Popularly known as the “Guru of Contrarian Investing”, David Dreman follows an investment philosophy based on low P/E approach to stock selection. Dreman, who has authored the recent Contrarian Investment Strategies: The Next Generation, among several other investment books, is also the Founder and Chairman of Dreman Value Management. His Large Cap Value Fund has returned on an average 17 per cent annually, and Small Cap Value Fund 16.5 per cent annually, since inception in 1991. There is a bit of difference between value investing and contrarian investing. Basically, I buy stocks when they are really battered. I am very strict with my discipline. I always buy stocks with low price-earnings ratios, low price-to-book-value ratios, low price-to-cash-flow ratios and higher-than-average yield.
Academic studies have shown that a strategy of buying out-of-favour stocks with low P/E, price-to-book and price-to-cash-flow ratios outperforms the market pretty consistently over very long periods of time. The operative phrase there is `very long periods of time’.
Psychology is probably the most important factor in the market — and the one that is least understood. There’s constant overreaction in the market. Low-P/E stocks are constantly priced too cheaply over long periods of time, and higher-P/E stocks are priced too dearly.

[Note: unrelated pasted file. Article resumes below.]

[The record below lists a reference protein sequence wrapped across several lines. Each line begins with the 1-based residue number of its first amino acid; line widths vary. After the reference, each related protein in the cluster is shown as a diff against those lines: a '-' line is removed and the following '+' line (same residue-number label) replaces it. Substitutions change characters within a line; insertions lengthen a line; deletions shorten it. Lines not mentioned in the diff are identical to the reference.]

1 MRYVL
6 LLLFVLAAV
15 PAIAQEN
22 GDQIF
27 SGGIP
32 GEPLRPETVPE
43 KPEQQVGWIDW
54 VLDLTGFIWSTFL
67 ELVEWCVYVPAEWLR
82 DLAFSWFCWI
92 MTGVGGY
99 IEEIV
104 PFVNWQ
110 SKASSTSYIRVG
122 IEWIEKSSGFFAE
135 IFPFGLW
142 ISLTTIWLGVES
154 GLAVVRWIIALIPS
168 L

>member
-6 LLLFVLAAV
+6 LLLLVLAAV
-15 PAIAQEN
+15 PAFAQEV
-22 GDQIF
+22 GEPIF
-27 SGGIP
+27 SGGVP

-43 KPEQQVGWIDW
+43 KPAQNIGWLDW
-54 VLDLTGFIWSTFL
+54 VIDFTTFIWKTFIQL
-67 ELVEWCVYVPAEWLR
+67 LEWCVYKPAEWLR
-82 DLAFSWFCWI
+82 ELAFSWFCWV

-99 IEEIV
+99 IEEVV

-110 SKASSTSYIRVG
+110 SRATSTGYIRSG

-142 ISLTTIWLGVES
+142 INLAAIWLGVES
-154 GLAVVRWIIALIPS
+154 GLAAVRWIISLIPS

People like exciting stories; they don’t like boring companies. That is the normal cause of investor overreactionAlthough financial advisers uniformly praise good long-term records, most concentrate on performance over short terms, like three years.
The problem is that this period may be shorter than the life span of a Wall Street fad, like Internet stocks. First-rate funds may look weak over three years, as many did during the tech bubble, because their investing styles are temporarily out of favour.
Anyone can get lucky for three years. Daniel Kahneman of Princeton won the Nobel Prize in economics for, among other things, showing that this fixation with sizzling near-term performance hurts investors. Avoid the problem by looking at 10- or 15-year numbers.
If you follow them (popular trends), odds are you’re buying near the peak, and the lovely outperformance will end soon. Today hedge funds are hot, driven by billions of dollars that advisers are shepherding into this sector. The same is true for foreign securities, gold and natural resources. Am I being too hard on financial advisers? If the news is better than expected, the Dow Jones industrial average shoots up 150 points; if worse, the drop is just as steep.
Hedge fund managers, day traders and swarms of other quick-buck types trade instantly to get the edge from news flashes. Maybe you can make money trading on these moves, but only if your transaction costs are nil and your computer is ten seconds faster than every other trader’s. Neither condition holds.
More articles by David Dreman are available here.
It has become fashionable at public companies to describe almost every compensation plan as aligning the interests of management with those of shareholders. In our book, alignment means being a partner in both directions, not just on the upside. Many ‘alignment’ plans flunk this basic test, being artful forms of ‘heads I win, tails you lose.’ – Warren Buffett